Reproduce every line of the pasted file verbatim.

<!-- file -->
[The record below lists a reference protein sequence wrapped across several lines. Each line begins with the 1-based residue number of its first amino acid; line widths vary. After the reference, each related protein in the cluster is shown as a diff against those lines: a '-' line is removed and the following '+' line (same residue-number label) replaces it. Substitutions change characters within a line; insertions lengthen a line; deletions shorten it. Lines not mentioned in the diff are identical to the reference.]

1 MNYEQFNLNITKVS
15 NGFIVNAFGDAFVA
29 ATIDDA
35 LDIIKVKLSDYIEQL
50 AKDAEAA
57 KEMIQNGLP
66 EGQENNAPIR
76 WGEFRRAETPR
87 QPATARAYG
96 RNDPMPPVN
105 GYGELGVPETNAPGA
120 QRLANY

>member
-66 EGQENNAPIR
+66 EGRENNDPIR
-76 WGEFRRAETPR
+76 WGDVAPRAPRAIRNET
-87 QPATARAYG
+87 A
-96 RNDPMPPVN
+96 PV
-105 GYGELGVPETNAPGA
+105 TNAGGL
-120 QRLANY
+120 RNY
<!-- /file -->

[The record below lists a reference protein sequence wrapped across several lines. Each line begins with the 1-based residue number of its first amino acid; line widths vary. After the reference, each related protein in the cluster is shown as a diff against those lines: a '-' line is removed and the following '+' line (same residue-number label) replaces it. Substitutions change characters within a line; insertions lengthen a line; deletions shorten it. Lines not mentioned in the diff are identical to the reference.]

1 MNYEQFNLNITKVS
15 NGFIVNAFGDAFVA
29 ATIDDA
35 LDIIKVKLSDYIEQL
50 AKDAEAA
57 KEMIQNGLP
66 EGQENNAPIR
76 WGEFRRAETPR
87 QPATARAYG
96 RNDPMPPVN
105 GYGELGVPETNAPGA
120 QRLANY

>member
-66 EGQENNAPIR
+66 EGRENNDPIR
-76 WGEFRRAETPR
+76 WGDVAPRAPRAIRNET
-87 QPATARAYG
+87 A
-96 RNDPMPPVN
+96 PV
-105 GYGELGVPETNAPGA
+105 TNAGGL
-120 QRLANY
+120 RNY